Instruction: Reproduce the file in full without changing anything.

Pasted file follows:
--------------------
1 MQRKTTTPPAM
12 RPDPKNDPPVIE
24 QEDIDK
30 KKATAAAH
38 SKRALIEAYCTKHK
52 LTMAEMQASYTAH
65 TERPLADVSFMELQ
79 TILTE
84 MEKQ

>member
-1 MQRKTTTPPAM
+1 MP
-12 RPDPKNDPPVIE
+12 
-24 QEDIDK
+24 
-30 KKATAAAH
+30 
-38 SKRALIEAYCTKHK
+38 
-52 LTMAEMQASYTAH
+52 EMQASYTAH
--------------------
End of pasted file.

1 MQRKTTTPPAM
12 RPDPKNDPPVIE
24 QEDIDK
30 KKATAAAH
38 SKRALIEAYCTKHK
52 LTMAEMQASYTAH
65 TERPLADVSFMELQ
79 TILTE
84 MEKQ

>member
-1 MQRKTTTPPAM
+1 MP
-12 RPDPKNDPPVIE
+12 
-24 QEDIDK
+24 
-30 KKATAAAH
+30 
-38 SKRALIEAYCTKHK
+38 
-52 LTMAEMQASYTAH
+52 EMQASYTAH